Amendment, by leave, withdrawn.

[Amendment No. 73C not moved.]

Clause 156 [Grant of recognised spectrum access]:

[Amendments Nos. 74 and 75 not moved.]

Schedule 5 [Procedure for grants of recognised spectrum access]:

[Amendments Nos. 76 to 84 not moved.]

Clause 158 [Charges in respect of grants of recognised spectrum access]:

[Amendment No. 85 not moved.]

Clause 159 [Conversion into and from wireless telegraphy licences]:

[Amendment No. 85A not moved.]

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Clause 161 [Limitations on authorised spectrum use]:

[Amendments Nos. 86 to 91 not moved.]

Clause 165 [Spectrum trading]:

[Amendments Nos. 92 to 99 not moved.]

Clause 195 [Functions of OFCOM in relation to the BBC]:

6 p.m.

Lord Gordon of Strathblane moved Amendment No. 100:

    Page 175, line 11, leave out from "OFCOM" to end of line 15 and insert—

"(a) to approve or amend all BBC Statements of Programme Policy and to satisfy themselves that the Governors of the BBC have ensured adherence to them;
(b) to advise the Secretary of State as to whether the BBC should be permitted to introduce new television or radio services, alter the character of existing services or cease to provide them;
(c) to satisfy themselves that the BBC has followed best practice in its expenditure of funds raised by the licence fee and from other sources;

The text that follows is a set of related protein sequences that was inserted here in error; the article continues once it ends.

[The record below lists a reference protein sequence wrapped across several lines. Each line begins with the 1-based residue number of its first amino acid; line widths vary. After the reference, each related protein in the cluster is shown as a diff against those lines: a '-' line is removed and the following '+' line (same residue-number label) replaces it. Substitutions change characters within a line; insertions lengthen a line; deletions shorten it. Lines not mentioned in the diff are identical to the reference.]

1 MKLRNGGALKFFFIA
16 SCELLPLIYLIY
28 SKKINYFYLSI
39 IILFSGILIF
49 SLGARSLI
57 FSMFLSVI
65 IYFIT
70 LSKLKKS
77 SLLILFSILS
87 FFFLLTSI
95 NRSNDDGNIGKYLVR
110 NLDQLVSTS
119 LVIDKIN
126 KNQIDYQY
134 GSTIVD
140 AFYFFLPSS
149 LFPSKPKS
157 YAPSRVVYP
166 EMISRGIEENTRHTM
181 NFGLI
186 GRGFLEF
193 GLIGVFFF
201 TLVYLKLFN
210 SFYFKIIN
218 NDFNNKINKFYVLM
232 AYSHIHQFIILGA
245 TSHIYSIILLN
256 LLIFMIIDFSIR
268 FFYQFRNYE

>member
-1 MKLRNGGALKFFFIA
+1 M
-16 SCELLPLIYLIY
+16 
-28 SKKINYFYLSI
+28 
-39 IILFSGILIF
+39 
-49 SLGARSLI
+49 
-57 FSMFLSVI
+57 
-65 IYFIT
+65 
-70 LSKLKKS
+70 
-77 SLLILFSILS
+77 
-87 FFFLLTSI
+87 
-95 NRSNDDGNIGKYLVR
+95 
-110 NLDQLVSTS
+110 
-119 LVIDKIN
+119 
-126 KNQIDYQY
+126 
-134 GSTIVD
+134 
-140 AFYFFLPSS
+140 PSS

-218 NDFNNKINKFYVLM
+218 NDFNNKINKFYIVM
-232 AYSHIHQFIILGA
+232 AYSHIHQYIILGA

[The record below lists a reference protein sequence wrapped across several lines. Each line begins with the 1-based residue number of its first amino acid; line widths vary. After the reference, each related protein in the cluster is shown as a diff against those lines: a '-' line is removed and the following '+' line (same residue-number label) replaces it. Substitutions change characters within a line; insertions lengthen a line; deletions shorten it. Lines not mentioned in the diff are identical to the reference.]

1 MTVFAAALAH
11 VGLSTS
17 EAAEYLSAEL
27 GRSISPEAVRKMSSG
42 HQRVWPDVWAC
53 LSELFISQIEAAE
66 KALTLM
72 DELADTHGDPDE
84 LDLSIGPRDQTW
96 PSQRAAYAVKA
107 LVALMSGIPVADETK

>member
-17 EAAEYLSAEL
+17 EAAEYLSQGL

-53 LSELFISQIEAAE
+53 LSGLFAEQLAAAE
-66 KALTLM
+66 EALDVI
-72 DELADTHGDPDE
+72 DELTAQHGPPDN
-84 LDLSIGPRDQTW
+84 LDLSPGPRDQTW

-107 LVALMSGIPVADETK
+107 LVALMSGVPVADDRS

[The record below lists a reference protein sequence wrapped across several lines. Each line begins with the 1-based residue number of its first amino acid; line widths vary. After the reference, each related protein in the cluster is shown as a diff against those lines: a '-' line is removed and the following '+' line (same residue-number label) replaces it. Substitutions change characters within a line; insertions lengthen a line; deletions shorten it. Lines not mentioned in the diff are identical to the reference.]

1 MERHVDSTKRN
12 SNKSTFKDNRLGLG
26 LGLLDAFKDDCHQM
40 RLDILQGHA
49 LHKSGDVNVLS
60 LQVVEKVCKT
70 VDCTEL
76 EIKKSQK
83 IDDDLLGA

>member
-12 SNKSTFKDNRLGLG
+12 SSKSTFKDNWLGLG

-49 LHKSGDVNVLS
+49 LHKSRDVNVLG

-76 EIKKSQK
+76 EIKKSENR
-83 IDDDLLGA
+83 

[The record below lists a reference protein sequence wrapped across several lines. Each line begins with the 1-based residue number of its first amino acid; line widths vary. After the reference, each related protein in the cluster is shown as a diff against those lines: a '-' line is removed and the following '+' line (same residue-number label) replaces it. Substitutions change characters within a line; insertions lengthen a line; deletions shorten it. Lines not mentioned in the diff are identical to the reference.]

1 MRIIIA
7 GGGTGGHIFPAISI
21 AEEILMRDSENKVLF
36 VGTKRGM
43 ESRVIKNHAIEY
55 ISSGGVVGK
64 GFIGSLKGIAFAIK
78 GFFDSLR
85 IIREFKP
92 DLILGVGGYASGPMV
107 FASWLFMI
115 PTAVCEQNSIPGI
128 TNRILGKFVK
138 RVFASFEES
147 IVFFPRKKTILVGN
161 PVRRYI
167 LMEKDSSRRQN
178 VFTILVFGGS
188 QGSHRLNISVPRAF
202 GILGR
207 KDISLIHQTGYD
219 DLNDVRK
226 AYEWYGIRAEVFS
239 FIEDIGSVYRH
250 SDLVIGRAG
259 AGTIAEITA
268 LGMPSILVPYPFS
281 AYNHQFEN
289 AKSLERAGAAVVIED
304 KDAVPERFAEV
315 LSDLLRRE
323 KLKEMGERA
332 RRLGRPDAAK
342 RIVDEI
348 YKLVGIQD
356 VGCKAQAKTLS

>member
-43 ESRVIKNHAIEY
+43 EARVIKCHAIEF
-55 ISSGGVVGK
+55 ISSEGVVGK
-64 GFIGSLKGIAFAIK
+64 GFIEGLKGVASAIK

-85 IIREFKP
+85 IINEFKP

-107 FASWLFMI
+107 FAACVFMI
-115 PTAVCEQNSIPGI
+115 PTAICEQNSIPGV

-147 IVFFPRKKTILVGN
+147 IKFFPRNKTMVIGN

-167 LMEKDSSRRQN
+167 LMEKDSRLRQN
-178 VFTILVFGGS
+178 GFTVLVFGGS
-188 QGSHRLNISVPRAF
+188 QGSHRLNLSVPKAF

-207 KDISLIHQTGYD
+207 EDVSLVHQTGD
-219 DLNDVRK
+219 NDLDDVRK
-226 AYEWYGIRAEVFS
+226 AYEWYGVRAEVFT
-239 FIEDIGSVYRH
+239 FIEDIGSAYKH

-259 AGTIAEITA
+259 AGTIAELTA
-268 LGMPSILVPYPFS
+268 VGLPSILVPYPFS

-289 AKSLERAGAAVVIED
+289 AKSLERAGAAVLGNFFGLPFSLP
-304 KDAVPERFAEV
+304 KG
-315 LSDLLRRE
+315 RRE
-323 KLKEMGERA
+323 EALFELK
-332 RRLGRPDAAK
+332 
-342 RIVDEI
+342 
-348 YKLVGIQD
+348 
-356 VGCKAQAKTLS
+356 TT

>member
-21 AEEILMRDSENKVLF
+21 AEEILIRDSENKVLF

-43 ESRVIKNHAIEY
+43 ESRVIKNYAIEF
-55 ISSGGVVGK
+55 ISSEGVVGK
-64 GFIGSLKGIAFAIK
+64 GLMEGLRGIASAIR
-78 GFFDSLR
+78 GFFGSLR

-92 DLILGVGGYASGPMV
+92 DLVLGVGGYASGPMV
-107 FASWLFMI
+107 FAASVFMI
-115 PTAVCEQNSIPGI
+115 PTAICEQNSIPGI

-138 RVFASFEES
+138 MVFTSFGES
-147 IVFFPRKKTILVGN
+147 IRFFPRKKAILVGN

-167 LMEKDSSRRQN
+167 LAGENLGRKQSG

(d) to ensure that any cross promotion by the BBC does not unduly distort any market; and
(e) "

The noble Lord said: My Lords, this subject was raised in Committee, albeit at a very late hour, on 20th May. I am sure that noble Lords will be grateful to me at least for being brief on this matter tonight and for giving my argument in bullet-point form rather than rehearsing the whole issue.

If we are to have a Bill which brings together broadcasting and telecommunications, it would appear to the man on the street somewhat strange to leave out the principal player in both television and radio. For that reason, I believe that the onus is firmly on the Government to prove that it is a good idea rather than for people such as me to prove our side of the case.

My argument is, first, that having the BBC fully under Ofcom would improve the public service broadcasting regulatory role of Ofcom. It would strengthen that aspect of Ofcom against the simple competition regulation. I suspect that many noble Lords will at least agree with that point, although I suspect that they will disagree with some other points that I make.

Another point is that if the BBC does not come under Ofcom, there is the danger of a rival regulator in the key area of subjective assessment where the public service broadcasting objectives are being discharged. There is a danger of conflict and chaos, and that will strengthen the argument of people who say, "This regulation is just chaotic. Leave it to the market because they can't make up their own minds whether it is a good idea or a bad one". An independent producer could take a programme to the BBC, which the BBC screens and regards as acceptable. It might then transpire that Ofcom had ruled it unacceptable in the independent sector, or vice versa. That does not make sense.

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My other argument for putting the BBC under Ofcom is not that that would take power away from the BBC governors; it would impose a buffer authority between the BBC governors and the Secretary of State. I shall not quote it in full but noble Lords may recall that on Second Reading I quoted the somewhat disingenuous brief from the DCMS saying that this is being fair to all in that it puts everyone on the same footing, where everyone is self-regulatory, at tier 3.